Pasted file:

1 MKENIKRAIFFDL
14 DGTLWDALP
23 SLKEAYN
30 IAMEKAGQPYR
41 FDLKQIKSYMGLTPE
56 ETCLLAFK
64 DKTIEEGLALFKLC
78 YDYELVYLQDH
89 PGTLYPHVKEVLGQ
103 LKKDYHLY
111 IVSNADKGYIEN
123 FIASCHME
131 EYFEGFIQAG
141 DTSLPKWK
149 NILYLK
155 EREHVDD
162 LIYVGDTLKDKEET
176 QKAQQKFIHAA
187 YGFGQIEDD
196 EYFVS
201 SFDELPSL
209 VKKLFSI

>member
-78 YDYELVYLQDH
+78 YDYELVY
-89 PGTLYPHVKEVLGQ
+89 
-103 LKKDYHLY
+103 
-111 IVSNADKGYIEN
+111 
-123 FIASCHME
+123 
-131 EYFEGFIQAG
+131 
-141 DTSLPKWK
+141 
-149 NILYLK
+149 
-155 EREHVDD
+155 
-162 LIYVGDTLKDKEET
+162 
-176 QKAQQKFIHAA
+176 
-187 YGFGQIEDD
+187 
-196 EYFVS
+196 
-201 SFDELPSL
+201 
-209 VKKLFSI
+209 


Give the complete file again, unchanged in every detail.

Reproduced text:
1 MKENIKRAIFFDL
14 DGTLWDALP
23 SLKEAYN
30 IAMEKAGQPYR
41 FDLKQIKSYMGLTPE
56 ETCLLAFK
64 DKTIEEGLALFKLC
78 YDYELVYLQDH
89 PGTLYPHVKEVLGQ
103 LKKDYHLY
111 IVSNADKGYIEN
123 FIASCHME
131 EYFEGFIQAG
141 DTSLPKWK
149 NILYLK
155 EREHVDD
162 LIYVGDTLKDKEET
176 QKAQQKFIHAA
187 YGFGQIEDD
196 EYFVS
201 SFDELPSL
209 VKKLFSI

>member
-78 YDYELVYLQDH
+78 YDYELVY
-89 PGTLYPHVKEVLGQ
+89 
-103 LKKDYHLY
+103 
-111 IVSNADKGYIEN
+111 
-123 FIASCHME
+123 
-131 EYFEGFIQAG
+131 
-141 DTSLPKWK
+141 
-149 NILYLK
+149 
-155 EREHVDD
+155 
-162 LIYVGDTLKDKEET
+162 
-176 QKAQQKFIHAA
+176 
-187 YGFGQIEDD
+187 
-196 EYFVS
+196 
-201 SFDELPSL
+201 
-209 VKKLFSI
+209 